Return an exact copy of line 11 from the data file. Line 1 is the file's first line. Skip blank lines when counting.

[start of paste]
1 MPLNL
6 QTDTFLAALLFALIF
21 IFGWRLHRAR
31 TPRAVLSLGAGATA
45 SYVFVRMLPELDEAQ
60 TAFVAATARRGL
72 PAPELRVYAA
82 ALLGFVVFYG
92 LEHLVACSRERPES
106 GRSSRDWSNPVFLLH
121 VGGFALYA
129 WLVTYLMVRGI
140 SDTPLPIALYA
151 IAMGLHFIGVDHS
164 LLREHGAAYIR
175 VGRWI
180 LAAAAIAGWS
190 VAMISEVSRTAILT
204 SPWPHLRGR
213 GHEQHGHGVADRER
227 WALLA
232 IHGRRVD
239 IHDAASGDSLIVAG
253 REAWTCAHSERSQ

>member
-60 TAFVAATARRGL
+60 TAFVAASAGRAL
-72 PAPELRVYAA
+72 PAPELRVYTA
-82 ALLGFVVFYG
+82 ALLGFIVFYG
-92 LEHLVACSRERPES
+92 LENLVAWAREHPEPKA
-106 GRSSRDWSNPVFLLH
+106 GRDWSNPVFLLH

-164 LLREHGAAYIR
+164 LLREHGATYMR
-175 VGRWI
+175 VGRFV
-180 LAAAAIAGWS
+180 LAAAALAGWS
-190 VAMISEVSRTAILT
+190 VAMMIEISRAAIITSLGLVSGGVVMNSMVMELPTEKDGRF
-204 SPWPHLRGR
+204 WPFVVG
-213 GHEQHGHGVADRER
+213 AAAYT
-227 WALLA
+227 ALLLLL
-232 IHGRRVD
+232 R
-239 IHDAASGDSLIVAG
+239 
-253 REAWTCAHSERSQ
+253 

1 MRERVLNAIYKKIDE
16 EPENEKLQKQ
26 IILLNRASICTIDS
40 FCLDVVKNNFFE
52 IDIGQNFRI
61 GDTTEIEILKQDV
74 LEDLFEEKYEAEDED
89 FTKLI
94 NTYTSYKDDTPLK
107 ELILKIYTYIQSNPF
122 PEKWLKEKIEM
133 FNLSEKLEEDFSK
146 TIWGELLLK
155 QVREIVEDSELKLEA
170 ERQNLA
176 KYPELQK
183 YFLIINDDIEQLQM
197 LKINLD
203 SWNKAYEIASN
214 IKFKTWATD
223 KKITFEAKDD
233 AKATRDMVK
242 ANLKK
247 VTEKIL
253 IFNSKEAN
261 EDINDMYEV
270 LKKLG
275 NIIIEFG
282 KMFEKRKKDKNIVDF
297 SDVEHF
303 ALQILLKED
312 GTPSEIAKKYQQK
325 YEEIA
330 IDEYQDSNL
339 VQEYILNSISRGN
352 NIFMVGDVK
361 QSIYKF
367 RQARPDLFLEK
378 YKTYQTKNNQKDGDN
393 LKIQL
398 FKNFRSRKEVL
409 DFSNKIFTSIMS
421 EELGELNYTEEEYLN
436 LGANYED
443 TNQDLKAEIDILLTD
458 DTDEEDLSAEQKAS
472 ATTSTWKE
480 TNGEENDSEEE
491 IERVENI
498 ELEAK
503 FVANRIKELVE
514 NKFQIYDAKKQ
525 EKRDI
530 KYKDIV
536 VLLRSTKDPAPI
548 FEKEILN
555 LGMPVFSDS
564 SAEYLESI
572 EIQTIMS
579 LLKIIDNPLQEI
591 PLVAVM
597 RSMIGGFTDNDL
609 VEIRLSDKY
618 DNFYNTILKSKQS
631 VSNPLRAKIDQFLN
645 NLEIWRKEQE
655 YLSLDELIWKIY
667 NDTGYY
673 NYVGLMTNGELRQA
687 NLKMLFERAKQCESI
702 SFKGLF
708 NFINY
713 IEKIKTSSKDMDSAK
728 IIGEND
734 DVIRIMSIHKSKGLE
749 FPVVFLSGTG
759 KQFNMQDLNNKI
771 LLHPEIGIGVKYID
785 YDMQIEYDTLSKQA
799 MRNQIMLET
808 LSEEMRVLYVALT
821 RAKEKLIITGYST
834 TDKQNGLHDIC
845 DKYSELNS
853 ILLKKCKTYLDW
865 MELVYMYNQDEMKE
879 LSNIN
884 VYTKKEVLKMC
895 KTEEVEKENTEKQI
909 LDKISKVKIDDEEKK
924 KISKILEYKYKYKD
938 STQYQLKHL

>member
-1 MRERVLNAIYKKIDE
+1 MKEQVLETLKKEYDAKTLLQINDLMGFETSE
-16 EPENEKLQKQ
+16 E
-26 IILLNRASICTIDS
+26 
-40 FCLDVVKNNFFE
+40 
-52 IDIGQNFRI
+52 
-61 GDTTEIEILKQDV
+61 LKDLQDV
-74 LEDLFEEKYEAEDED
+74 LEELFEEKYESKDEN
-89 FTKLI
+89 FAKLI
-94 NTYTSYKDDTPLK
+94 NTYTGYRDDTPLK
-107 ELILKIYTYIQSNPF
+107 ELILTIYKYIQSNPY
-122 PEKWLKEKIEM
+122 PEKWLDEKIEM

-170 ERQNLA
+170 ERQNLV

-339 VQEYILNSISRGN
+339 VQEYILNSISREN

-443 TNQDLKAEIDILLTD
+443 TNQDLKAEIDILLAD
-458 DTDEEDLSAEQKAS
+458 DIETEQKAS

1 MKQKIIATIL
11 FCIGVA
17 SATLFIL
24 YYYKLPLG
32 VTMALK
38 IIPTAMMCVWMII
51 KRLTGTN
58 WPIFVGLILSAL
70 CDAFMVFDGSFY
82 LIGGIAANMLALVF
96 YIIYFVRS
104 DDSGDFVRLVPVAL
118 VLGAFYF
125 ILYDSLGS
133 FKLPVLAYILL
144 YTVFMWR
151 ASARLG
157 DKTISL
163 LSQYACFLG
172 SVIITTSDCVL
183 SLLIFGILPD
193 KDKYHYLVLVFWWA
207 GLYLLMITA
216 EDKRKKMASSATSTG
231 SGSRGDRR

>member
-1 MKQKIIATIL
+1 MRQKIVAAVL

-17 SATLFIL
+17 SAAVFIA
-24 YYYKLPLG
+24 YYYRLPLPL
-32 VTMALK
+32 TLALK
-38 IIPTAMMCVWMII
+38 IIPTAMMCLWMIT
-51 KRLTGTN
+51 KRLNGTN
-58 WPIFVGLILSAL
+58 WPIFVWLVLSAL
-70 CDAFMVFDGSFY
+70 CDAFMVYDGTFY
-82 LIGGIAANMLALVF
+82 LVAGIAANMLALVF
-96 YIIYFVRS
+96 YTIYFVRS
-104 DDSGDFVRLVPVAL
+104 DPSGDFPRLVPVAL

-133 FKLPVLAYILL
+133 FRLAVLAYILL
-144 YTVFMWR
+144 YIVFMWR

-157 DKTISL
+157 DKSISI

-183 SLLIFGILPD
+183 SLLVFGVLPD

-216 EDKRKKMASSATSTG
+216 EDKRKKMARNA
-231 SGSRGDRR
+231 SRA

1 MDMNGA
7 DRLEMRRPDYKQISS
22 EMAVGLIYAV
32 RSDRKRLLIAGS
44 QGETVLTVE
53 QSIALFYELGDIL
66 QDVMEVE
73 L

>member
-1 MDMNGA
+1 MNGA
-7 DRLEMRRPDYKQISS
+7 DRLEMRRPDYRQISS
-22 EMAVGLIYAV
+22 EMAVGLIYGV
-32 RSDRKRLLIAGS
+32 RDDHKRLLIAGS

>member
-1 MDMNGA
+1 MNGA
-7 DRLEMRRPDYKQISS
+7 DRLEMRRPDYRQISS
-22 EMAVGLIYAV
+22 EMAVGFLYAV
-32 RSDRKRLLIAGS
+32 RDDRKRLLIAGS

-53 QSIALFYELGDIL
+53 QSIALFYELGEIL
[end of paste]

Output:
121 VGGFALYA